Re: [Rd] How can I catch errors thrown from c via the Rcpperror() function?

From: William Dunlap <wdunlap_at_tibco.com>
Date: Thu, 16 Apr 2009 08:49:22 -0700

Note that Kieren's example labelled the first argument to try() with an improper label res30=, not expr= (or is that a mailer turning something into '30='?). If it really is an improper argument tag then this could be showing a buglet in reporting on wrongly named arguments:

  > invisible(rm(x,y))
  > x<-try(silent=TRUE, badTag=stop("Oops"))   Error in try(silent = TRUE, badTag = stop("Oops")) : Oops   > x
  Error: object "x" not found
  > y<-try(silent=TRUE, expr=stop("Oops"))   > y
  [1] "Error in try(silent = TRUE, expr = stop(\"Oops\")) : Oops\n"   attr(,"class")
  [1] "try-error"

In the first example I would expect an error message like

   unused argument(s) (badTag = stop("Oops")) but it is appropriate that try() would abort if it is called in a bad way. Perhaps it is trying to make that error message and that triggered the evaluation of the argument, as in

   > grep(mypattern=stop("Oops"), "wxyz")    Error in grep(mypattern = stop("Oops"), "wxyz") : Oops where one might expect an error message regarding the wrongly named argument, as in:

   > grep(mypattern="x", "wxyz")
   Error in grep(mypattern = "x", "wxyz") :      unused argument(s) (mypattern = "x")

Bill Dunlap
TIBCO Software Inc - Spotfire Division
wdunlap tibco.com

> -----Original Message-----
> From: r-devel-bounces@r-project.org
> [mailto:r-devel-bounces_at_r-project.org] On Behalf Of Dirk Eddelbuettel
> Sent: Wednesday, April 15, 2009 7:14 PM
> To: Kieran O'Neill
> Cc: r-devel_at_r-project.org
> Subject: Re: [Rd] How can I catch errors thrown from c via
> the Rcpperror() function?
>
>
> Kieran,
>
> On 15 April 2009 at 18:03, Kieran O'Neill wrote:
> | I am using the flowClust package from BioConductor, which
> is largely
> | implemented in c. For some of my data, the package
> occasionally (and
> | quite stochastically) encounters a particular condition
> which halts its
> | operation. At this point, it calls the error() function
> defined by Rcpp,
> | and halts.
> |
> | What I would like to be able to do is to catch the error
> thrown, and
> | retry the operation a few times before giving up.
> |
> | However, when I wrap the call to flowClust in try() or
> tryCatch(), the
> | error seems to completely bypass them:
> |
> | Examples:
> |
> | 1. This is a trivial example just to test the try() function, and
> | correctly assigns the error to the variable x:
> |
> | > x <- try(stop(simpleError('blah')))
> | Error : blah
> | > x
> | [1] "Error : blah\n"
> | attr(,"class")
> | [1] "try-error"
> |
> | 2. This is an example using flowClust (using real data, set up to
> | guarantee that the error is thrown):
> |
> | > x <- try(res30 = flowClust(tFrame, K=30, B=1000,
> varNames=c('CD4',
> | 'CD8','KI67', 'CD45RO', 'CD28', 'CD57', 'CCR5', 'CD19',
> 'CD27', 'CCR7',
> | 'CD127')))
> | Error in flowClust(tFrame, K = 30, B = 1000, varNames =
> c("CD4", "CD8", :
> |
> | The covariance matrix is near singular!
> | Try running the program with a different initial
> configuration or less
> | clusters
> | > x
> | Error: object "x" not found
> |
> |
> | The c code throwing the error is as follows (from flowClust.c):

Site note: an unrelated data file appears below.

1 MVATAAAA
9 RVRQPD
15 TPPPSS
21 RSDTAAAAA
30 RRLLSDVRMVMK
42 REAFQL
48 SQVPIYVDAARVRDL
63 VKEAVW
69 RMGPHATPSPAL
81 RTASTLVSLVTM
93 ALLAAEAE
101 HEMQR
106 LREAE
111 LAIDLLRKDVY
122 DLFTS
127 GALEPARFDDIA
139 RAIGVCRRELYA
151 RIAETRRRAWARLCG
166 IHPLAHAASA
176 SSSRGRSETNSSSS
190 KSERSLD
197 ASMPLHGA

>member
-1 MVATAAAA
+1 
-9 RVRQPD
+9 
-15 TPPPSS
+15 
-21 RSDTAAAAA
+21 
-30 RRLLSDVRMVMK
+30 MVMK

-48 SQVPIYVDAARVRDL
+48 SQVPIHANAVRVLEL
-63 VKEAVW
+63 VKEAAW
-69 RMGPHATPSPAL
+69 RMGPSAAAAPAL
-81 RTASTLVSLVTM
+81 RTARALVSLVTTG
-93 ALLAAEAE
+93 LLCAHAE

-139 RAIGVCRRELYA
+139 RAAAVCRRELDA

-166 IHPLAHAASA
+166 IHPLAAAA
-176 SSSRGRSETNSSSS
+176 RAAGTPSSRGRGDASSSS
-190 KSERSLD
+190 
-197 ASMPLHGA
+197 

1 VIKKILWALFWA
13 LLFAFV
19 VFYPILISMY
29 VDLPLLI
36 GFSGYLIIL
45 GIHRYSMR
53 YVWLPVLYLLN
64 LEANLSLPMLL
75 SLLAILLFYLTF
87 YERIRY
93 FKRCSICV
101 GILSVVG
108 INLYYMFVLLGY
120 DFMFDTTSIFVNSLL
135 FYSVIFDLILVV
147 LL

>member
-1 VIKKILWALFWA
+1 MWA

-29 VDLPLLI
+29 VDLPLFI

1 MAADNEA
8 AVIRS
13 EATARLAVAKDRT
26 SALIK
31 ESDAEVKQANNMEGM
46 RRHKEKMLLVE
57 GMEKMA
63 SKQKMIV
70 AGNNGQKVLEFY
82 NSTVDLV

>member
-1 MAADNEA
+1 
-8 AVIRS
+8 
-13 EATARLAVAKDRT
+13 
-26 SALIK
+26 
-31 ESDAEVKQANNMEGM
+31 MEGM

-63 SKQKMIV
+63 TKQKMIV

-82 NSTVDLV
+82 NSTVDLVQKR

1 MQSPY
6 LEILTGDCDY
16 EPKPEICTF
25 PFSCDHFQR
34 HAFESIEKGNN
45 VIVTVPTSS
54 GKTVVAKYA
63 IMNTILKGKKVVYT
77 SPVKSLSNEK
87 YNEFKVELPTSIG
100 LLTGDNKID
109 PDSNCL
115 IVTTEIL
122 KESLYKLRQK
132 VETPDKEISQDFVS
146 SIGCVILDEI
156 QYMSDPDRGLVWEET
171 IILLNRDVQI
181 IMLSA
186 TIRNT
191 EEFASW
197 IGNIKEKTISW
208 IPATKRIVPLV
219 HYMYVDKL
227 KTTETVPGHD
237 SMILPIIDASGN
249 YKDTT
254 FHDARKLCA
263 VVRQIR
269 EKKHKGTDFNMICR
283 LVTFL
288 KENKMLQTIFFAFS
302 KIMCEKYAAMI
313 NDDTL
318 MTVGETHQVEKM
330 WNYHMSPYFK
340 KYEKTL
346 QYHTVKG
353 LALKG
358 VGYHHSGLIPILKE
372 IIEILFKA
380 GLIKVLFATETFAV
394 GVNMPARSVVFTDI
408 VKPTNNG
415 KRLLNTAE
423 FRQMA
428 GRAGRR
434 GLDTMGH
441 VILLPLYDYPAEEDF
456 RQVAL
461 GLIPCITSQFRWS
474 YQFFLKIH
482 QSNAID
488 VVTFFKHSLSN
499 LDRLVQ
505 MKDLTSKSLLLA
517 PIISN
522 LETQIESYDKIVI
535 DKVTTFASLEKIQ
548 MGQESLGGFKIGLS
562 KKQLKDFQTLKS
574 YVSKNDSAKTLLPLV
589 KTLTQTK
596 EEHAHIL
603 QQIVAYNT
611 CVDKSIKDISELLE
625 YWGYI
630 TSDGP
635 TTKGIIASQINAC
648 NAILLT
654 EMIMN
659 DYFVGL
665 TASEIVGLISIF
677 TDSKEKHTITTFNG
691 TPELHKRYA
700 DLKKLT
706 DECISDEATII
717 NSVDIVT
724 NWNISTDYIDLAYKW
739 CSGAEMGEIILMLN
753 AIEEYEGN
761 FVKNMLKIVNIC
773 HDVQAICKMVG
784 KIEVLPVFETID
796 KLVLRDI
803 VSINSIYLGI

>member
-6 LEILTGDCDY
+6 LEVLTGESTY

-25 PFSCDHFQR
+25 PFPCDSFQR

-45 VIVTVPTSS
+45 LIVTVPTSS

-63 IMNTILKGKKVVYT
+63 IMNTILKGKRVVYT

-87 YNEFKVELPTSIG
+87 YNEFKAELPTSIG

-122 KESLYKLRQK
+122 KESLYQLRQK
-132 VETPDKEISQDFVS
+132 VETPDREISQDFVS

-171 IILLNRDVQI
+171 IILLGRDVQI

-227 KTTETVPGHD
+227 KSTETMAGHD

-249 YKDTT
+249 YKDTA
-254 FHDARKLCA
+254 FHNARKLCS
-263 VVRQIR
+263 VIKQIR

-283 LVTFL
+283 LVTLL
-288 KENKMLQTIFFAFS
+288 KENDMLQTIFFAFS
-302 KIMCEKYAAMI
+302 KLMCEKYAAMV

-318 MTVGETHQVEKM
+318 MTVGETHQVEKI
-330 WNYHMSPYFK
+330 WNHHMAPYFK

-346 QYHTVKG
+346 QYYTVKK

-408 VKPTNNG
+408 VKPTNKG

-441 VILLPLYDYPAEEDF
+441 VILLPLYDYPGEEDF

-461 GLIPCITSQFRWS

> |
> | if(status!=0)
> | {
> | error("\n The covariance matrix is near singular! \n
> Try running
> | the program with a different initial configuration or less clusters
> | \n"); }
> |
> |
> | I looked up the error() function in Writing R Extensions
> and it states:
> | "The basic error handling routines are the equivalents of stop and
> | warning in R code, and use the same interface."
> |
> | Yet, it seems that they are not caught by R's error handling code.
> |
> | So:
> |
> | 1. Is this the general case (that Rcpp error()s are not
> handled by try()
> | and related methods in R)? (I'm sure this could be tested
> with a trivial
> | example, but I'm not yet familiar enough with wrapping c
> code in R to do
> | so.)
>
> Allow me to take the narrow view here as Rcpp maintainer.
> What you can do
> with Rcpp is to provide a C++ layer of try/catch around inner
> code which may
> throw C++ exception. This will usually be caught, and (as
> shown in the Rcpp
> docs and examples) we can pass the exception message back up to R as a
> regular error message. This is very useful as it gives you
> control back at
> the R prompt rather than just going belly-up.
>
> Now, R's try() and tryCatch() are completely separate and not
> tied into the
> exception mechanism Rcpp deals with, which is at a much lower level.
>
> Likewise, you may be out of luck with flowClust if it is C
> program. You
> could try to add a C++ layer that tried to catch error and
> allows you do
> continue your loops. I did something like that 15 years ago in my
> dissertation research to ensure I survived the occassional
> numerical error
> from Fortran during longer Monte Carlo runs,
>
> | 2. If so, what is the correct way to handle them in R?
>
> Tricky. See 1. :)
>
> | 3. If not, do you have any suggestions as to what may have caused
> | flowClust to behave in this way? (So that I can contact the package
> | maintainers and report the bug.)
>
> You could always contact them anyway and ask for advice.
>
> Hth, Dirk
>
> --
> Three out of two people have difficulties with fractions.
>
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>



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